Tsilhqot’in v BC, Supreme Court of CANADA [2014]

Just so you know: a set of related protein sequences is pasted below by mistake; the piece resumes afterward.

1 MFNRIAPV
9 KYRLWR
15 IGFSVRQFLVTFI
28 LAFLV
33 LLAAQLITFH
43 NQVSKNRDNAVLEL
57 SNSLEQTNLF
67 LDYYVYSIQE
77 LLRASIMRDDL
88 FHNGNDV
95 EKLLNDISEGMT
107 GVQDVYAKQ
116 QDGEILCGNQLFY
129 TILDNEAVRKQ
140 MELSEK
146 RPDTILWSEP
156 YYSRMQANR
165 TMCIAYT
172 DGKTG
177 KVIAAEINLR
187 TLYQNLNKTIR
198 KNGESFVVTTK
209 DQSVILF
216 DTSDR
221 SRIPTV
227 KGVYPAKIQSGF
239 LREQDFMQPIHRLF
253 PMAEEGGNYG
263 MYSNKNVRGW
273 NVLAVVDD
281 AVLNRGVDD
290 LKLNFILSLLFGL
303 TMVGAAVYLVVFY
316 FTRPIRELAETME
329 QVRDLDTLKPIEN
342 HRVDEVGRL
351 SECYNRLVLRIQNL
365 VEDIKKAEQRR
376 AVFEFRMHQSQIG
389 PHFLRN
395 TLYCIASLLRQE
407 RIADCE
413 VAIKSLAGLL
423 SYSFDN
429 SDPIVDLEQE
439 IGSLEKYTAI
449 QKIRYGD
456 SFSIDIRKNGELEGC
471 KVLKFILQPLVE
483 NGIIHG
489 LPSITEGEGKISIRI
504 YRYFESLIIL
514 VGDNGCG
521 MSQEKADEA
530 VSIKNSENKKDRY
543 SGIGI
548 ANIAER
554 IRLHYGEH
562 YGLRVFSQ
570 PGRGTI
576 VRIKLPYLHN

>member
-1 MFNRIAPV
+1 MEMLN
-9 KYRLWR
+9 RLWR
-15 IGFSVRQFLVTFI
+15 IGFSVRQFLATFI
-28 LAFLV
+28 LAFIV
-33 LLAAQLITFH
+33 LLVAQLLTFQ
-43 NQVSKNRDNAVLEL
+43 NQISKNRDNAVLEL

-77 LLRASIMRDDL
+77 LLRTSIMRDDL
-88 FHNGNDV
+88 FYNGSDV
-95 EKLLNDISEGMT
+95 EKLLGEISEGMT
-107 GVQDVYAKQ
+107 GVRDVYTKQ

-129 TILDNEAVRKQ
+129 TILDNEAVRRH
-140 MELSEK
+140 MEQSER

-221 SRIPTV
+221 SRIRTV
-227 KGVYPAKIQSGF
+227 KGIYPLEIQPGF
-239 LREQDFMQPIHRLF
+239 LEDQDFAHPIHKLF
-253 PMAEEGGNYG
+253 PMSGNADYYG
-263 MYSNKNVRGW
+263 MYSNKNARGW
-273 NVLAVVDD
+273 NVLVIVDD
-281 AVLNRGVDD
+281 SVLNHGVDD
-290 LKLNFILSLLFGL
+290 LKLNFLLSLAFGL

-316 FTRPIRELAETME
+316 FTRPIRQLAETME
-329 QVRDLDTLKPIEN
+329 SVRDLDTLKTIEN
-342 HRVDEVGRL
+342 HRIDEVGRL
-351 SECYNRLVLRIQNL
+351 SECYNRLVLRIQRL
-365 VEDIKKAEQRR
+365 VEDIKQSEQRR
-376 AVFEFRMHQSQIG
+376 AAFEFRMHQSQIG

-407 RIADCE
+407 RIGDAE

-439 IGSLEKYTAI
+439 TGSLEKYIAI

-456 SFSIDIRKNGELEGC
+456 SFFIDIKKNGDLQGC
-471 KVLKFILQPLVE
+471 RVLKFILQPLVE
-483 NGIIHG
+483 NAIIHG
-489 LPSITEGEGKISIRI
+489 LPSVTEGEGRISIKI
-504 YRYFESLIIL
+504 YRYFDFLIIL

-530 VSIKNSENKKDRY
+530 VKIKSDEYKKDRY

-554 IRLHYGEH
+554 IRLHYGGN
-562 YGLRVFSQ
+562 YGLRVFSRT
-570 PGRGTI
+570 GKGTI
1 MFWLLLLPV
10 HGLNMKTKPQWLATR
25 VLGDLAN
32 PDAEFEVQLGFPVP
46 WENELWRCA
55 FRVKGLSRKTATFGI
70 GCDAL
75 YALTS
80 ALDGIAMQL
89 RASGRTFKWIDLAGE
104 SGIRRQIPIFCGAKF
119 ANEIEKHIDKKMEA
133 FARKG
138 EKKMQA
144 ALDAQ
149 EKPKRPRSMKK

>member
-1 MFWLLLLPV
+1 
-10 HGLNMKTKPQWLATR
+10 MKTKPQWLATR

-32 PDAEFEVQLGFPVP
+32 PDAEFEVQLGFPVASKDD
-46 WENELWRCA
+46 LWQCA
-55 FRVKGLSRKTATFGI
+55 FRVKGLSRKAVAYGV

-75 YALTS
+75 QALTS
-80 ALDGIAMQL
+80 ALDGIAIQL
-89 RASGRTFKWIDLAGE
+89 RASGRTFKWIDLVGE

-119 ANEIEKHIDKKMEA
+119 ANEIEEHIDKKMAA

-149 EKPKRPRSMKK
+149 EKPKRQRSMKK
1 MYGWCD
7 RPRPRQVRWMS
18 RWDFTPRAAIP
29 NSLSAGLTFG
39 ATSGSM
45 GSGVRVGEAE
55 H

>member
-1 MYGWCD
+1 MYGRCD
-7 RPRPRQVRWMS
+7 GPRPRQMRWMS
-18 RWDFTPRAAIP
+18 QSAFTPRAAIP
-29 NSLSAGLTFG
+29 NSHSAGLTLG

[14] The principles developed in Calder, Guerin and Sparrow were consolidated and applied in the context of a claim for Aboriginal title in Delgamuukw v. British Columbia, [1997] 3 S.C.R. 1010. This Court confirmed the sui generis nature of the rights and obligations to which the Crown’s relationship with Aboriginal peoples gives rise, and stated that what makes Aboriginal title unique is that it arises from possession before the assertion of British sovereignty, as distinguished from other estates such as fee simple that arise afterward. The dual perspectives of the common law and of the Aboriginal group bear equal weight in evaluating a claim for Aboriginal title.